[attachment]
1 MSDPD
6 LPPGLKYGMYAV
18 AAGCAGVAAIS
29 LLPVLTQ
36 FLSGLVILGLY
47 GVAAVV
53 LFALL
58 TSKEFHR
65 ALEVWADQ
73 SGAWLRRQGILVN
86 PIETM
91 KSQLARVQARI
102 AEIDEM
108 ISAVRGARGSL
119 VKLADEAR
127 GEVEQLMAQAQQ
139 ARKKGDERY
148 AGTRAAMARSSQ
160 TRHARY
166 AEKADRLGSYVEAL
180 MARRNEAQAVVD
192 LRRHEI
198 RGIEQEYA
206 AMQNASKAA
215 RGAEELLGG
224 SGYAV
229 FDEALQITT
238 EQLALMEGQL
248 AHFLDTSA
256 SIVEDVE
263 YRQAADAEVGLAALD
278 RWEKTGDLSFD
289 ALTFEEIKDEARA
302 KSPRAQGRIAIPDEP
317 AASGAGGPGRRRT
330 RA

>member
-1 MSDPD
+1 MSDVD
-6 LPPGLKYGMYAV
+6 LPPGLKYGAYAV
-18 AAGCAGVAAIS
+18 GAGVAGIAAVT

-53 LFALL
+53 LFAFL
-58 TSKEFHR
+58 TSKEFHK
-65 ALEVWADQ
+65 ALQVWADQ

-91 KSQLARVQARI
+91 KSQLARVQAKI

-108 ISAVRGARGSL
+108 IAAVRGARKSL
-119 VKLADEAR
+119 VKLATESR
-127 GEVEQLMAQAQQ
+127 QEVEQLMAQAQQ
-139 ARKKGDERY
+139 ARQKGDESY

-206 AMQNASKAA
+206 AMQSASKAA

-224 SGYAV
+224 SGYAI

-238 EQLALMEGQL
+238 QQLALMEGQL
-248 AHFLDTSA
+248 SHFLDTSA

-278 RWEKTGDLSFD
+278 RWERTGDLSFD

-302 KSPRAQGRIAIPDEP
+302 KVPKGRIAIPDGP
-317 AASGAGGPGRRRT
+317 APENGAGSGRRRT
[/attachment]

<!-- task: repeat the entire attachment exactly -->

1 MSDPD
6 LPPGLKYGMYAV
18 AAGCAGVAAIS
29 LLPVLTQ
36 FLSGLVILGLY
47 GVAAVV
53 LFALL
58 TSKEFHR
65 ALEVWADQ
73 SGAWLRRQGILVN
86 PIETM
91 KSQLARVQARI
102 AEIDEM
108 ISAVRGARGSL
119 VKLADEAR
127 GEVEQLMAQAQQ
139 ARKKGDERY
148 AGTRAAMARSSQ
160 TRHARY
166 AEKADRLGSYVEAL
180 MARRNEAQAVVD
192 LRRHEI
198 RGIEQEYA
206 AMQNASKAA
215 RGAEELLGG
224 SGYAV
229 FDEALQITT
238 EQLALMEGQL
248 AHFLDTSA
256 SIVEDVE
263 YRQAADAEVGLAALD
278 RWEKTGDLSFD
289 ALTFEEIKDEARA
302 KSPRAQGRIAIPDEP
317 AASGAGGPGRRRT
330 RA

>member
-1 MSDPD
+1 MSDVD
-6 LPPGLKYGMYAV
+6 LPPGLKYGAYAV
-18 AAGCAGVAAIS
+18 GAGVAGIAAVT

-53 LFALL
+53 LFAFL
-58 TSKEFHR
+58 TSKEFHK
-65 ALEVWADQ
+65 ALQVWADQ

-91 KSQLARVQARI
+91 KSQLARVQAKI

-108 ISAVRGARGSL
+108 IAAVRGARKSL
-119 VKLADEAR
+119 VKLATESR
-127 GEVEQLMAQAQQ
+127 QEVEQLMAQAQQ
-139 ARKKGDERY
+139 ARQKGDESY

-206 AMQNASKAA
+206 AMQSASKAA

-224 SGYAV
+224 SGYAI

-238 EQLALMEGQL
+238 QQLALMEGQL
-248 AHFLDTSA
+248 SHFLDTSA

-278 RWEKTGDLSFD
+278 RWERTGDLSFD

-302 KSPRAQGRIAIPDEP
+302 KVPKGRIAIPDGP
-317 AASGAGGPGRRRT
+317 APENGAGSGRRRT